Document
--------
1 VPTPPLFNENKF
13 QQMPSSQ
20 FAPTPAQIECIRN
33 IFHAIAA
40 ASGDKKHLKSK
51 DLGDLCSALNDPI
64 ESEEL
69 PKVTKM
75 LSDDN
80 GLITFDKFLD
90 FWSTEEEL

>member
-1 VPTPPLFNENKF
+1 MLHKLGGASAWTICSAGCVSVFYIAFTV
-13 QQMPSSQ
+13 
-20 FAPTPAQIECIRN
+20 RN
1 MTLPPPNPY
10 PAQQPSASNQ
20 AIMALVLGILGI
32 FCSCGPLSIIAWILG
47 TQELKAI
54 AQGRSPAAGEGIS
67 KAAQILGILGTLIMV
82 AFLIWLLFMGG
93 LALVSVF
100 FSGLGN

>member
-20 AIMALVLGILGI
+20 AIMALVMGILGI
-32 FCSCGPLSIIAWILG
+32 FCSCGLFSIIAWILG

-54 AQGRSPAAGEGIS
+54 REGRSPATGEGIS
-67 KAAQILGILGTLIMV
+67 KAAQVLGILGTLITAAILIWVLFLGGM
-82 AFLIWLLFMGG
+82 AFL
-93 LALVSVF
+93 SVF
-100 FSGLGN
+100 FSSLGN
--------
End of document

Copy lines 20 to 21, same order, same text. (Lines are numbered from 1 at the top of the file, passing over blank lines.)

10 PAQQPSASNQ
20 AIMALVLGILGI